Auto Review: The wagon as a sports car

By Bill Heald - ReminderNews
Feature Article - posted Thu., Jun. 9, 2011
- Contributed Photo

Auto analysts try to spot trends well in advance, and predict what cars are going to be popular with the public (not just in terms of specific models, but types of vehicles in general). Station wagons used to be the family cars of choice – used primarily to haul people and their belongings – and never even remotely considered “sporty.” Then, to the surprise of many, they were replaced by minivans and SUVs as the core vehicle for family duties.

Lately, though, we’re seeing the resurgence of the station wagon, both as a general-use vehicle (like the Subaru Outback or the now-defunct Ford Freestyle), but more interestingly as a car with sport-sedan underpinnings and a wagon body to increase versatility. Like the original station wagons, these cars are derived from existing sedans. But this time around, these wagons are far more focused towards performance as opposed to pure utility. One of the latest of these new arrivals is from Honda’s upscale Acura division, in the form of the TSX Sport Wagon.

Unlike the TSX sedan, which has both an Inline Four and V6 to choose from (with either a manual or automatic transmission available on the Four), the front-drive Sport Wagon has one drivetrain: a 2.4-liter Inline Four with 201 horsepower mated to a five-speed automatic transmission. Despite the fact that this is the smaller of the two engines, it works quite well in this application and is acceptably punchy, with 60 mph arriving in just under 8 seconds. The transmission shifts briskly, and the manual mode lets you select gears using paddles on the steering wheel (common practice with sport-oriented transmissions). Also more common these days is a Grade Logic Control, which is especially valuable with smaller engines because it eliminates excessive “hunting” for the right gear when climbing a hill, as it maintains gear selection longer.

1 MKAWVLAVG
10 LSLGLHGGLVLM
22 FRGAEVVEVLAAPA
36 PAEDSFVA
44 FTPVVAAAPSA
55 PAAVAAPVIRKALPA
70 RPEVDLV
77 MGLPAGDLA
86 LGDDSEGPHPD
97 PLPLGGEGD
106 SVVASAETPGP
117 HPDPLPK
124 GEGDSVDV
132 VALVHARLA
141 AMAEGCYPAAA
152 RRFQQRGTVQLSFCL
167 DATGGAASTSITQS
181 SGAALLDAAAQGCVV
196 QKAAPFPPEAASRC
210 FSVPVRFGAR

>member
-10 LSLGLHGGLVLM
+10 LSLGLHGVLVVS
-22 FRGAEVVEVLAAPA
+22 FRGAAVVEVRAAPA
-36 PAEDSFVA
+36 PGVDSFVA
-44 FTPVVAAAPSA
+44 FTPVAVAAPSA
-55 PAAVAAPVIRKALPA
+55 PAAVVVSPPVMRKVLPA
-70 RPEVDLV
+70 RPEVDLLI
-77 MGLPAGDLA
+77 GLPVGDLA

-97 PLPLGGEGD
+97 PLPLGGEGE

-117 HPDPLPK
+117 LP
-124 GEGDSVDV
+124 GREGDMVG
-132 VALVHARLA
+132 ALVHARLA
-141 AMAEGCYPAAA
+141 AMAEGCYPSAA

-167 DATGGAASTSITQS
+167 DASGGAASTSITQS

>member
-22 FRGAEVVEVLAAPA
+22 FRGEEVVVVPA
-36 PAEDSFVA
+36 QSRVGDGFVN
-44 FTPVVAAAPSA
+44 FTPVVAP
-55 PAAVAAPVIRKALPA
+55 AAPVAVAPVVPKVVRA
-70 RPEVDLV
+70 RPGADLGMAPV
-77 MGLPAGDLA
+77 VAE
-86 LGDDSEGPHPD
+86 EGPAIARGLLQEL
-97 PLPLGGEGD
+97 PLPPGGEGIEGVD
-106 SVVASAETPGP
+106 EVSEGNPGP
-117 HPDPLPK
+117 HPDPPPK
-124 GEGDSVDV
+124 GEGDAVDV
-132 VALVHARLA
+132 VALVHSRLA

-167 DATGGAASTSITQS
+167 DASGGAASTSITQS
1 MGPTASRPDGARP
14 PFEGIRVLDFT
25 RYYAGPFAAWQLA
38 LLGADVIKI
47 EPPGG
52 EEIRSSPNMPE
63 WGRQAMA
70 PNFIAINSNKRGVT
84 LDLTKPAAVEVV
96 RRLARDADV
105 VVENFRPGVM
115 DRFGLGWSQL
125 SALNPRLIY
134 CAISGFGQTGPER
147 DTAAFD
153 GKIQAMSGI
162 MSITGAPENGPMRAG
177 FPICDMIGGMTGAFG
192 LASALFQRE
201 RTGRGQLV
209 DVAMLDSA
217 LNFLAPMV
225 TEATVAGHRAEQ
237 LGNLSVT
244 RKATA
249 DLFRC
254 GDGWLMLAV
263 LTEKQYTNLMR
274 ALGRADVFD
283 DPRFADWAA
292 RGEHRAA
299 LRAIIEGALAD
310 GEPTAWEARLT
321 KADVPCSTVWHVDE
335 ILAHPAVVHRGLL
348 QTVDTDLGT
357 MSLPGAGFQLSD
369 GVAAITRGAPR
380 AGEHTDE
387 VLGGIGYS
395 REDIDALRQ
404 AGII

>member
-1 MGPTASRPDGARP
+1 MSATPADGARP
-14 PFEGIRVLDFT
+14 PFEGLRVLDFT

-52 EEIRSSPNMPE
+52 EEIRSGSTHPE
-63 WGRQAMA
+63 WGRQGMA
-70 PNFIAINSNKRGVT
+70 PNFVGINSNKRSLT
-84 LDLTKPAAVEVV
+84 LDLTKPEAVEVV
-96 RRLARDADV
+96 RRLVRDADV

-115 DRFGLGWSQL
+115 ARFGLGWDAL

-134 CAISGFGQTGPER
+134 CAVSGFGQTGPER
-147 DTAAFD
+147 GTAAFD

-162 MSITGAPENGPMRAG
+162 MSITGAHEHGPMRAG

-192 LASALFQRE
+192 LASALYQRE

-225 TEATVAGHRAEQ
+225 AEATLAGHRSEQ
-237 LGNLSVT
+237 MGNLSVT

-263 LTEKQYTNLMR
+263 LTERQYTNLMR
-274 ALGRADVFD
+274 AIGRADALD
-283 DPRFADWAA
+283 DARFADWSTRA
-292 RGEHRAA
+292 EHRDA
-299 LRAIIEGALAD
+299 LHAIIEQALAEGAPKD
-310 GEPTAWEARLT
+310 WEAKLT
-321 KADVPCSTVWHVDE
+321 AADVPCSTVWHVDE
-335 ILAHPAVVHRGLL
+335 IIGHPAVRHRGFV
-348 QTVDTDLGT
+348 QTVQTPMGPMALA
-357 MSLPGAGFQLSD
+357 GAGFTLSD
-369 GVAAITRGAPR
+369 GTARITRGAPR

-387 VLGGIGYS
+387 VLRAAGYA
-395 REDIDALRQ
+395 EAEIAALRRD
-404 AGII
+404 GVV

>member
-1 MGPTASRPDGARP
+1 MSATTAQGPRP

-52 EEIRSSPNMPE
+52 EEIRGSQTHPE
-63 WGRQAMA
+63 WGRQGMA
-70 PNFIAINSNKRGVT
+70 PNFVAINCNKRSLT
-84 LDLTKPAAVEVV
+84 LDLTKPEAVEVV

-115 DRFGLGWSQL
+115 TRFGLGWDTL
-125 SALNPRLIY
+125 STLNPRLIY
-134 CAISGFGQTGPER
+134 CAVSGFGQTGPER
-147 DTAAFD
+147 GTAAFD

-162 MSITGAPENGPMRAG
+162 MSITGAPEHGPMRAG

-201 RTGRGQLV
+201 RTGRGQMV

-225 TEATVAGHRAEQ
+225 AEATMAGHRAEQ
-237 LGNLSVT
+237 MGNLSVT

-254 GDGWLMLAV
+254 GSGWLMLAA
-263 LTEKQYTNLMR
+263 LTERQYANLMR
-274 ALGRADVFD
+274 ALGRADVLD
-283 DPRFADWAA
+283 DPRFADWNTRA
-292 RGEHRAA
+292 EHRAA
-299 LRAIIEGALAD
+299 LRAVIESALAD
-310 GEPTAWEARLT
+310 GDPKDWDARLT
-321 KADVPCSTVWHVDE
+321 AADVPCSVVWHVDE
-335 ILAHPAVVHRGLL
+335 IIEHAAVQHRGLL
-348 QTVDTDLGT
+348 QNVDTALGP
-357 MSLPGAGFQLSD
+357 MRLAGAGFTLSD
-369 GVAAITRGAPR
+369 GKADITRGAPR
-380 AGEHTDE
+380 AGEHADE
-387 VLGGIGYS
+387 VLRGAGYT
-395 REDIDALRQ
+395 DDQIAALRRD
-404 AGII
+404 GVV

Like its sedan counterpart, the TSX wagon has a suspension tuned to deliver good control and stability, but it is still biased overall in the direction of a smooth ride. As has been the case in most Acuras, braking and stability systems are top-notch and help round out a very advanced chassis and collision-protection design philosophy.

Inside, the TSX is loaded with the latest in infotainment technology (our tester was the pricier Tech model) and has tight, solid build tolerances throughout the cabin. The front sport seats are pleasantly supportive, and the driver’s work area is a nice mix of classic analog instrumentation along with lots of traditional control buttons both on the steering wheel and in the center stack. Room is good, and generous adjustments allow fine-tuning the ergonomics to fit a broad variety of drivers. The rear seats are a bit tight in the foot room department, but are sufficient for most, and there’s 25.8 cubic feet of cargo space behind them. Fold down the seatbacks and this jumps to 60.5, which is quite generous for this class of vehicle.

The 2011 Acura TSX Wagon with Tech is EPA-rated 22 MPG city/30 highway and has a base price of $34,610. With options, our sticker came to $35,470.

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